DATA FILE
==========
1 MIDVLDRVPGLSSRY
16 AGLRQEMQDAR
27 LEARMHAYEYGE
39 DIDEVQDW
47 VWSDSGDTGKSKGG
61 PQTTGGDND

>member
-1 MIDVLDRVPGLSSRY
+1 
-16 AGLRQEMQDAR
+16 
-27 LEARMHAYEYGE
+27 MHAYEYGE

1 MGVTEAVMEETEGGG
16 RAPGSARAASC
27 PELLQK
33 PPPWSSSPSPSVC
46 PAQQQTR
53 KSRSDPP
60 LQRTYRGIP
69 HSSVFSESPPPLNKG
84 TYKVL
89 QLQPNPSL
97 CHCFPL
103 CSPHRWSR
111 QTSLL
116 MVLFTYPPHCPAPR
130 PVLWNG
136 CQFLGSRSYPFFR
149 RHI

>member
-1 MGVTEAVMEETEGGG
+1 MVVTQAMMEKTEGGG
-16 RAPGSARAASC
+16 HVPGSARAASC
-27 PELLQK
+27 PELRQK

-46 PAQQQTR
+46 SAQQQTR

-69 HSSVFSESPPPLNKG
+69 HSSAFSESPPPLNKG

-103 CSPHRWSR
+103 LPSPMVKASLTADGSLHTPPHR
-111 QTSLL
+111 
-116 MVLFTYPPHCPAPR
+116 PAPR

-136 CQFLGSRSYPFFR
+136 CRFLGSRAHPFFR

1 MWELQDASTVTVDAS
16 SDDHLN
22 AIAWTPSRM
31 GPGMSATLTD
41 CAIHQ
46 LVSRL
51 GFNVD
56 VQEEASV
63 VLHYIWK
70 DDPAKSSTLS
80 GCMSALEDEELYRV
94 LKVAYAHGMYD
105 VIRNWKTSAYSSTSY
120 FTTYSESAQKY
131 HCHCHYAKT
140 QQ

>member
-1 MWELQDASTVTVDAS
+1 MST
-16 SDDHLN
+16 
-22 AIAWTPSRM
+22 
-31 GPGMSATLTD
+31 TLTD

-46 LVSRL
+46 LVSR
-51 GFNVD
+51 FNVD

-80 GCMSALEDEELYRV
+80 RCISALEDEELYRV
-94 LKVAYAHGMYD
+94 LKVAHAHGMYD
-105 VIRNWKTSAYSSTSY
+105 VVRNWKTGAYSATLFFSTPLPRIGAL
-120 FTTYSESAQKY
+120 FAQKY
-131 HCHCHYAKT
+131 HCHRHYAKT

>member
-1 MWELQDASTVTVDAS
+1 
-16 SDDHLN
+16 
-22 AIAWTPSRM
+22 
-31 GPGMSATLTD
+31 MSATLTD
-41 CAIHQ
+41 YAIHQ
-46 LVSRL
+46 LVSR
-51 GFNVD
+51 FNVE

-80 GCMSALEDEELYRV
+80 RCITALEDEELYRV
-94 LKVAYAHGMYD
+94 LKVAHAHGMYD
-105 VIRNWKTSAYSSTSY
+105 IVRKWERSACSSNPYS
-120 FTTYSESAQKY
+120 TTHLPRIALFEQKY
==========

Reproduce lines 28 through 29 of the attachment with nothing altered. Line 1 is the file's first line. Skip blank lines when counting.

130 PVLWNG
136 CQFLGSRSYPFFR